By Jason DeRusha

By Jason DeRusha, WCCO-TV

MINNEAPOLIS (WCCO) — It’s an ambitious-sounding goal: one million electric vehicles on the road by 2015. But when you think about the combination of battery-power and subzero winters, it doesn’t sound like a good mix.

Just how well do electric cars work in the winter?

“Most batteries do not work well below 50 degrees, and it plummets off below freezing,” said Garrett Ferderber, a technical expert with ReGo Electric, a Minneapolis company converting hybrid cars to plug-in hybrid cars. “It works well in the winter, only because we’ve taken some steps to ensure it works well.”

Ferderber’s company redirects some of the electrical energy gained while the car is plugged in, back into the battery cells to keep them warm.

“When it’s plugged in, it’s warming the cells, when you unplug and drive awhile they hold that temperature,” he said.

They’ve insulated the block where the battery cells sit, again trying to keep them warm, and keep them at peak performance.

If they didn’t, Ferderber says “their capacity would be cut in half or worse.”

The major mass-produced electric vehicles aren’t available in Minnesota yet. The Chevy Volt is a plug-in hybrid, meaning it plugs in overnight to charge, but it also has a gas engine to power the vehicle on longer drives.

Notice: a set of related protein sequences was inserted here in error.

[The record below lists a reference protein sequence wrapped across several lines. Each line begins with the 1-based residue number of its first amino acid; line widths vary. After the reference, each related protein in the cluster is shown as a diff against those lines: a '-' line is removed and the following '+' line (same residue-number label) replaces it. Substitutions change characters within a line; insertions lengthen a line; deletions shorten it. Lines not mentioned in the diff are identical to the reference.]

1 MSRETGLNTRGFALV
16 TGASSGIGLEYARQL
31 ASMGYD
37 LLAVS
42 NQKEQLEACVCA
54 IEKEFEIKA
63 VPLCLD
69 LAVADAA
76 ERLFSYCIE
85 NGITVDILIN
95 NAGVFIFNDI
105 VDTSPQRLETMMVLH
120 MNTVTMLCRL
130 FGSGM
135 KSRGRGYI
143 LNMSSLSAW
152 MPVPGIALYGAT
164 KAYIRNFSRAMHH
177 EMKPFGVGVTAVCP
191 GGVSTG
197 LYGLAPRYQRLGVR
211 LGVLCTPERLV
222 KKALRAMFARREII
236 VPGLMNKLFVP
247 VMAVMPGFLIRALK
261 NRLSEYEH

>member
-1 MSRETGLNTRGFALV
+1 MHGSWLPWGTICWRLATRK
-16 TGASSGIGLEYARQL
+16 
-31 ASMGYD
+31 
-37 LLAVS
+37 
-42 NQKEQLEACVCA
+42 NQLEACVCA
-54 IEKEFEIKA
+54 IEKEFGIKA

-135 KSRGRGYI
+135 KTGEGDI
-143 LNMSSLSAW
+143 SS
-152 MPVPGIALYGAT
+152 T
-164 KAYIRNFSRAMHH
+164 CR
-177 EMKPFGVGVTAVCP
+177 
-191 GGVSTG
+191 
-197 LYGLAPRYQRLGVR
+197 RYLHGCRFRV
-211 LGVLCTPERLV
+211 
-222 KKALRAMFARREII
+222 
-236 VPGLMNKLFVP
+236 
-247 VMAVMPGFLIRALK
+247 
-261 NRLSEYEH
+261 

Nissan’s Leaf is all-electric, though, with no gas backup.

“Nissan will be the first affordable all-electric vehicle produced in this country,” said Doug Sprinthall, new car director for the Walser group of dealerships.

The Leaf is engineered to get between 90-100 miles on a charge, but Sprinthall says, during the winter “there will be a diminished range — they’re thinking 60 or 70 (miles) in a charge.”

Of course, conventional gas engines get a reduction in gas mileage during the winter. Some Toyota Prius owners report a drop of around 20 percent with their hybrids in the extreme cold.

“We won’t know until you drive them” in Minnesota weather, said Sprinthall.

Jason DeRusha

Comments (11)
  1. Greg Laden says:

    That’s OK. Better to just stay home during the winter anyway.

  2. scott says:

    “We won’t know until you drive them” in Minnesota weather, said Sprinthall.

    So they are now building cars with out any type of multi weather testing? I don’t think that it will be deducted in the cost.

  3. Bege says:

    I am concerned about the push to electric vehicles because of a fact I learned in a Physics class at Hamline University: Electricity is the most inefficient form of energy because it takes 3 BTUs of some other form of energy (coal, natural gas, etc.) to produce 1 BTU of electric energy partly due to the amount lost in transmission of the electrical energy. Until the lions’ share of this additionally needed electricity is produced by non-polluting, renewable energy (solar, wind, etc.), I think we are digging ourselves into a different, but no less earth damaging, hole than our current fuels. It is kind of like the impact that bio-fuels have had. No one seemed to extrapolate that when so much corn began to be used to create ethanol, it drove the prices of mainly corn so high that it impacted our food prices because farmers had to pay much, much more to produce meat, milk and eggs. As I grow older and I see how myopic “planners” are and how they seem to be driven only by the quick buck, I have very little hope for our future and the future of the world.